Mark Stephens Mark has been working with Java and PDF since 1999 and is a big NetBeans fan. He enjoys speaking at conferences. He has an MA in Medieval History and a passion for reading.

A closet Historian arrives a day early for Devfest Istanbul

2 min read

One of the great things about speaking at conferences is the chance to visit lots of interesting places….

I spent time at University studying historical events in Istanbul while I was at University in St. Andrews for my Mediaeval History degree. So when I was offered the change to talk at a really cool conference in Istanbul (DevFest), I naturally jumped at the chance! As you might imagine, I came out a day early to see the sites. Here are some of the highlights….

The Hippodrome (Atmeydani)

Istanbul is an Ancient city and still lives with the legacy of its history. The hippodrome is where the Romans would organise their chariot racing. The supporters were named after the colours of the teams (Greens, Blues) and fights between supporters could get out of hand. On one occasion the resulting riot ended up destorying parts of the city and the army had to be called in….

Nothing survives of the old hippodrome except the remains of 3 monuments bought to decorate the stadium but the area is level and road round the square follows the path of the track for the chariots. So you can still imagine the real-life Ben Hur’s racing round the place.


The blue mosque

A short walk away is the Blue Mosque (named after its famous interior of Blue Tiles). This is still actively used as a place of worship, so visitors are not allowed inside on a friday morning. According to legend it was heated using water from the Turkish baths

The Basilica Cistern

Near Hagia Sophia you will find a large underground water storage tank. It was built by the Romans using recycled columns (one of which has the upside down head of Medusa on it). In more modern times, it was used as a scene in the James Bond film ‘From Russia with Love‘ and is now open to the public.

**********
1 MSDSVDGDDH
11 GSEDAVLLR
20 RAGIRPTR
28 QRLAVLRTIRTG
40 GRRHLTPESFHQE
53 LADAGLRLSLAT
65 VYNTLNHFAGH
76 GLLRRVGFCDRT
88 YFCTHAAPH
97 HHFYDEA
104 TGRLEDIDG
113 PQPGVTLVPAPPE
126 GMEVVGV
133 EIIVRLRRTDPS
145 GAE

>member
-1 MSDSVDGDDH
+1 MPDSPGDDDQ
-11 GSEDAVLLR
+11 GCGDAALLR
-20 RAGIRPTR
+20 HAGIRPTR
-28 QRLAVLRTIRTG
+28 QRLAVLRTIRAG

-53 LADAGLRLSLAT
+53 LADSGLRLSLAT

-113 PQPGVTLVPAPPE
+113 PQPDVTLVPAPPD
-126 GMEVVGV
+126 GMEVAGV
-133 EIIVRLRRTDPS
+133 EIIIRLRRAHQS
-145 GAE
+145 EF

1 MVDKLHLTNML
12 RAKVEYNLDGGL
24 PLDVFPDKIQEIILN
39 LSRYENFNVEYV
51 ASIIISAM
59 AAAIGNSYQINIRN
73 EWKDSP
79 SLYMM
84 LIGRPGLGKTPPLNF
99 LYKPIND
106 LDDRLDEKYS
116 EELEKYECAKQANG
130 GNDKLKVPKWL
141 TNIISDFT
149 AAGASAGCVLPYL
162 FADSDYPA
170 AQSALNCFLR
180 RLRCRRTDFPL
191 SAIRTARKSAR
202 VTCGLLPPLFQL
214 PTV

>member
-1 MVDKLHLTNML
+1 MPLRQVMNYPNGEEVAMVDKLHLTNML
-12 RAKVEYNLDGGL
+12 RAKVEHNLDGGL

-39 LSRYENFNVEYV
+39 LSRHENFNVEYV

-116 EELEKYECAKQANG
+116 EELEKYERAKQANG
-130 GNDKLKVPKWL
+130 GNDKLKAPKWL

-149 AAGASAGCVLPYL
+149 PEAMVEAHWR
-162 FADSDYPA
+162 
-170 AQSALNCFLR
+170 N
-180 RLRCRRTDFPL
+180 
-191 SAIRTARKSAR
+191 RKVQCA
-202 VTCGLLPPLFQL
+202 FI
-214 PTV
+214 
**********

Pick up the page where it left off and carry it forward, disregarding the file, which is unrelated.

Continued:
Hagia Sophia

Another short walk to takes you to Hagia Sophia. This was the largest church in the world for much of the Middle Ages and boasts a very impressive dome. When it was the seat of a powerful empire, the point under the middle of dome was regarded as the centre point of the Earth.

It was changed into a Mosque when the Ottoman Turks captured the city in 1453. It became a Museum when Turkey became a Republic. You can see some of the world’s greatest mediaeval art inside.

The Topkapi Palace

This was the home of the Ottoman Sultans after they conquered the city. As the Ottoman Empire was a superpower, it was a grand palace with great riches (and fantastic views).

The Ottoman Sultan was also (as Caliph) an important religious figure and had a collection of Islamic holy items which are on display as well.

You are not allowed to take pictures inside the treasury rooms (and there was a whole army of officials watching out for IPhones snapping away). There are ruby and diamands but the Spoonmaker’s Diamond is easily the most beautiful.

Dolmabahçe Palace

In the 19th Century, the Ottoman rulers decided they needed a more modern base and built a new palace along the coast. It was also used as the Residence of Turkey’s revered first president (Ataturk) when he visited Istanbul and he died there in 1938. It is now open as a museum. It has many grand reception rooms and a chandelier weighing 4.5 tonnes. Again, photos were not allowed inside.


Interesting companions…

One thing which struck me walking around Istanbul was the large number of cats who live (and sleep) around the monuments. Here is a selection.

Final words

So there you have it. There are lots of other places to visit (really you need a week in Istanbul). Many of the sites are close together in the area known as Sultanahmet or easy to reach and you are literally tripping over history (and cats) in Istanbul. I hope it will encourage you to visit this wonderful city.

Tomorrow is a move from the old to the very new with DevFest and you can now read my blog post about the event here.



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Mark Stephens Mark has been working with Java and PDF since 1999 and is a big NetBeans fan. He enjoys speaking at conferences. He has an MA in Medieval History and a passion for reading.

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